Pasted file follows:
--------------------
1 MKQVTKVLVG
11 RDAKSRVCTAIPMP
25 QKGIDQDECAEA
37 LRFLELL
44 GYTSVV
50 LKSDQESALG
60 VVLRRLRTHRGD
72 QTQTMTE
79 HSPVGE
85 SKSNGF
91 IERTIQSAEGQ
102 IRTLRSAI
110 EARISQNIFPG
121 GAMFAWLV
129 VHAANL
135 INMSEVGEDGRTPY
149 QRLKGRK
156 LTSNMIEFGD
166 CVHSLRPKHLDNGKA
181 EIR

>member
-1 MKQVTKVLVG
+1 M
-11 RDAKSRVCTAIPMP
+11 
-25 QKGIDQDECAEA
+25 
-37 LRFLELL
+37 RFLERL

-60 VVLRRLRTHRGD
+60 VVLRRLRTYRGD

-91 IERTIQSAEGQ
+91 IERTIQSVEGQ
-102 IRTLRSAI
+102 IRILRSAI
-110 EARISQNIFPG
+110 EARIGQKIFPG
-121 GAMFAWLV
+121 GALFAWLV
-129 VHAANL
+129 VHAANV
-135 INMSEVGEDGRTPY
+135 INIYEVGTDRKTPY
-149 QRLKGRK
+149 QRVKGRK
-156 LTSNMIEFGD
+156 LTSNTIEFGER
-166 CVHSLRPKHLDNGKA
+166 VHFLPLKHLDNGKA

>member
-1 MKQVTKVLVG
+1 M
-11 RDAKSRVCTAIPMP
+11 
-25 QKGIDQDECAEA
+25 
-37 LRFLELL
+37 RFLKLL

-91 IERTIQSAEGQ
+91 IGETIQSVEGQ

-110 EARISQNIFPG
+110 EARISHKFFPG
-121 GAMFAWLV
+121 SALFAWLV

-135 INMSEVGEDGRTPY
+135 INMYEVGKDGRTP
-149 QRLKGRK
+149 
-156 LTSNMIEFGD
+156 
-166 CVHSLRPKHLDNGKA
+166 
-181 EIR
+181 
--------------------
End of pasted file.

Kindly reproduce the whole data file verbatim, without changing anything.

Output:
1 MKQVTKVLVG
11 RDAKSRVCTAIPMP
25 QKGIDQDECAEA
37 LRFLELL
44 GYTSVV
50 LKSDQESALG
60 VVLRRLRTHRGD
72 QTQTMTE
79 HSPVGE
85 SKSNGF
91 IERTIQSAEGQ
102 IRTLRSAI
110 EARISQNIFPG
121 GAMFAWLV
129 VHAANL
135 INMSEVGEDGRTPY
149 QRLKGRK
156 LTSNMIEFGD
166 CVHSLRPKHLDNGKA
181 EIR

>member
-1 MKQVTKVLVG
+1 M
-11 RDAKSRVCTAIPMP
+11 
-25 QKGIDQDECAEA
+25 
-37 LRFLELL
+37 RFLERL

-60 VVLRRLRTHRGD
+60 VVLRRLRTYRGD

-91 IERTIQSAEGQ
+91 IERTIQSVEGQ
-102 IRTLRSAI
+102 IRILRSAI
-110 EARISQNIFPG
+110 EARIGQKIFPG
-121 GAMFAWLV
+121 GALFAWLV
-129 VHAANL
+129 VHAANV
-135 INMSEVGEDGRTPY
+135 INIYEVGTDRKTPY
-149 QRLKGRK
+149 QRVKGRK
-156 LTSNMIEFGD
+156 LTSNTIEFGER
-166 CVHSLRPKHLDNGKA
+166 VHFLPLKHLDNGKA

>member
-1 MKQVTKVLVG
+1 M
-11 RDAKSRVCTAIPMP
+11 
-25 QKGIDQDECAEA
+25 
-37 LRFLELL
+37 RFLKLL

-91 IERTIQSAEGQ
+91 IGETIQSVEGQ

-110 EARISQNIFPG
+110 EARISHKFFPG
-121 GAMFAWLV
+121 SALFAWLV

-135 INMSEVGEDGRTPY
+135 INMYEVGKDGRTP
-149 QRLKGRK
+149 
-156 LTSNMIEFGD
+156 
-166 CVHSLRPKHLDNGKA
+166 
-181 EIR
+181 